When hearing about wrongful death lawsuits, it is likely that you will hear the term “beneficiary” when referring to those individuals who deserve compensation due to their loss. According to the resource written by our lawyers, The Ohio Wrongful Death Book, a beneficiary is someone who is entitled to compensation should the wrongful death case be proven.
In Ohio, the beneficiaries are relatives of the decedent (the individual who lost their life), such as the decedent’s surviving spouse, children, parents, and siblings. If a parent abandoned their child, they would not be considered a beneficiary if the child was to die.
The distribution among the potential beneficiaries is determined by the probate court judge. The distribution is based on the relationship that the beneficiary has to the decedent and the degree of loss to the beneficiary. For example, if the decedent was the breadwinner of the family, the surviving spouse and children would be given more compensation than the siblings of a decedent.
If all beneficiaries associated in a wrongful death case are at the same level of loss in the eyes of the law, they can decide themselves how to divide up the money and then ask the court for approval.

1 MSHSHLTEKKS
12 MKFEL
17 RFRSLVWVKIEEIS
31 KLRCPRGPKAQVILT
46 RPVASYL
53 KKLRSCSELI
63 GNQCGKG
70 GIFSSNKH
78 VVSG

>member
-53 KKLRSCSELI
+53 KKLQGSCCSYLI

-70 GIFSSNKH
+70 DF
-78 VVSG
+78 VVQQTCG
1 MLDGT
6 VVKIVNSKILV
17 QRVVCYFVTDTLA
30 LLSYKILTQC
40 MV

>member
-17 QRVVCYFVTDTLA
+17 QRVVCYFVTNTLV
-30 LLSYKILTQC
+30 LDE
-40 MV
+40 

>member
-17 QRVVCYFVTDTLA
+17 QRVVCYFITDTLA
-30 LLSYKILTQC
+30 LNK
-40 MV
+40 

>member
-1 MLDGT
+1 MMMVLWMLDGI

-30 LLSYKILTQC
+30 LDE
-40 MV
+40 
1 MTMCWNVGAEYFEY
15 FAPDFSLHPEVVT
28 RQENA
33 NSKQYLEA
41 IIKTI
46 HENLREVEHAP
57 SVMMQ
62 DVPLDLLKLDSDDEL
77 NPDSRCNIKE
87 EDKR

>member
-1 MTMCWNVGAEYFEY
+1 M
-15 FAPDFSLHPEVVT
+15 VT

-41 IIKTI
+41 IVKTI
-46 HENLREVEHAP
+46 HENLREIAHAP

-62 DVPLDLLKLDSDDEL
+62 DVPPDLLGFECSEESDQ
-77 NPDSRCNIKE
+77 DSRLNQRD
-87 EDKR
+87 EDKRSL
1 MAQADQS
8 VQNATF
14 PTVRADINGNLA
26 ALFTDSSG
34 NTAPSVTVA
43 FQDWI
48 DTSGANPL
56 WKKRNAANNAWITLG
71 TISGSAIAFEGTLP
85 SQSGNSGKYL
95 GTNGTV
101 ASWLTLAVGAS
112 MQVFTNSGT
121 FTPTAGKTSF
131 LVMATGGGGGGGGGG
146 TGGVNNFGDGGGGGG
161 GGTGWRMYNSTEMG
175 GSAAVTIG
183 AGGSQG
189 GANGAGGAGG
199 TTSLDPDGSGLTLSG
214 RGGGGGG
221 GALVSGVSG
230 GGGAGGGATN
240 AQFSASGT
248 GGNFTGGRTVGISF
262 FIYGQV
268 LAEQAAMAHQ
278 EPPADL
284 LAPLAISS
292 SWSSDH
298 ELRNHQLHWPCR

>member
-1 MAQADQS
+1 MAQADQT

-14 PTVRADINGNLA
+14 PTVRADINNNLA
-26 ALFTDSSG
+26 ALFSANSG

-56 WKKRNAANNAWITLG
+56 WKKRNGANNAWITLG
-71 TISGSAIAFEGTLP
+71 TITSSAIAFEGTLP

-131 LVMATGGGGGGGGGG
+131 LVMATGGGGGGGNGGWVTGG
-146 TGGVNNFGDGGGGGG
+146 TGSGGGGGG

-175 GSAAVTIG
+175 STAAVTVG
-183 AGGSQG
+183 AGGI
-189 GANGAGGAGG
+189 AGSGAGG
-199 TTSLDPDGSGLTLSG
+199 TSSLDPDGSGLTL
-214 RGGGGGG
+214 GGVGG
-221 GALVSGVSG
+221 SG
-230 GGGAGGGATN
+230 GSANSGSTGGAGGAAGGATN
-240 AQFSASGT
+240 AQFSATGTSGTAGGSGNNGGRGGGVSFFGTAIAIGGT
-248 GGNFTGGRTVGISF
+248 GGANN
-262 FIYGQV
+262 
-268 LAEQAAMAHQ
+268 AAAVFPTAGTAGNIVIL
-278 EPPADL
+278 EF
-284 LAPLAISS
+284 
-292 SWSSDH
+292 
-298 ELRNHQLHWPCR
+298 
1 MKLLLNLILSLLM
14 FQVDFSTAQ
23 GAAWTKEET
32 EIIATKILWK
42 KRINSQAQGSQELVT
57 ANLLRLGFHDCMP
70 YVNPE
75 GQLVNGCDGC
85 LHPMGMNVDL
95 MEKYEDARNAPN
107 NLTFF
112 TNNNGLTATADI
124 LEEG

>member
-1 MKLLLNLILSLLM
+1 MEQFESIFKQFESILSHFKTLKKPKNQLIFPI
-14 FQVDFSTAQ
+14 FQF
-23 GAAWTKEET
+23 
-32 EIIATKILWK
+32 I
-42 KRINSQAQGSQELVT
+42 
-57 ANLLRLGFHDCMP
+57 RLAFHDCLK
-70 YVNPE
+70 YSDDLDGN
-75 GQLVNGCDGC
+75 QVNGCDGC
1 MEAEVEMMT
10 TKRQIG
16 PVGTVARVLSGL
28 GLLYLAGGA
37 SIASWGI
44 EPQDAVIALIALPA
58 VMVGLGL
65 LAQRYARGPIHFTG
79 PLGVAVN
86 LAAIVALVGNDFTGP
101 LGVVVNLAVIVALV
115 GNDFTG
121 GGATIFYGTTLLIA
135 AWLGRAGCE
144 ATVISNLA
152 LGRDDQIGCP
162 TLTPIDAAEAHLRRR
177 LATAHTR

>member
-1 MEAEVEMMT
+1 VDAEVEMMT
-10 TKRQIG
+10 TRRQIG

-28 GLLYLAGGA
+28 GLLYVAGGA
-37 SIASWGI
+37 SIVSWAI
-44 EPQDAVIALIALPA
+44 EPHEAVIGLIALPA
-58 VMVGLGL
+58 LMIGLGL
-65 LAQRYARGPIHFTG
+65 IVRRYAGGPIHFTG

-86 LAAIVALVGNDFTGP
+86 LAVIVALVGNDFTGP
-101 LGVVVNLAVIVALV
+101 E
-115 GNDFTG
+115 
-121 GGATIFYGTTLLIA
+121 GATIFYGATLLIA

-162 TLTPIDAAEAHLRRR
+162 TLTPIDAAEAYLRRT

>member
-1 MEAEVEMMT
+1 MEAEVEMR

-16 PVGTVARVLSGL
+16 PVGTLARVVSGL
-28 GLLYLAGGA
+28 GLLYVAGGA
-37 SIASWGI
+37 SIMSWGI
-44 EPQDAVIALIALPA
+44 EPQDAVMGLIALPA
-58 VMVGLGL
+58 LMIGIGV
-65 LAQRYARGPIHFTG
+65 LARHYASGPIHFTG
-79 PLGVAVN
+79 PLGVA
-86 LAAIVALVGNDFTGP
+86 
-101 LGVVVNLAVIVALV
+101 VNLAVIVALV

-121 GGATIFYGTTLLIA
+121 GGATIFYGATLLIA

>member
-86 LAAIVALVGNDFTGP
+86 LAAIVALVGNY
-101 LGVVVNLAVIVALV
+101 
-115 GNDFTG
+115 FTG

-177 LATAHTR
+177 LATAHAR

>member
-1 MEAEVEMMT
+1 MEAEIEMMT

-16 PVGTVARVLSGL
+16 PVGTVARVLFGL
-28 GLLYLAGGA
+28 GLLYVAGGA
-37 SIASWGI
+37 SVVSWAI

Those beneficiaries under the age of twenty-five can be treated differently in order to protect their rights. A trust can be created for the beneficiary and that money can be held until they turn 25-years-old. It can then be distributed according the terms of the trust.
There are various damages that a beneficiary can seek after the loss of a loved one. These include the following:
- Loss of support – the loss of earning capacity of the decedent
- Loss of services – beneficiaries are able to college compensation for services that the decedent provided
- Loss of society – this includes the loss of companionship, care, assistance, protection, advice, guidance, and education that the decedent provided
- Loss of prospective inheritance – compensation can be sought for the inheritance that the beneficiary may not receive now that the decedent will not live a normal lifespan
- Mental anguish – compensation can be sought for the mental anguish that the beneficiary will experience due to the loss of the decedent
If you lost a loved one and are considered a beneficiary, you should contact a wrongful death attorney as soon as possible. Our lawyers can be contacted at 800.637.8170. We give free case evaluations over the phone and help to guide individuals in the right direction. We will answer any questions that you may have regarding the accident or death of your loved one, and can begin the legal process on your behalf.
For more information regarding wrongful death cases and the legal aspects of the case, request a copy of The Ohio Wrongful Death Book when you are on the phone with our office, or order a copy directly from our website.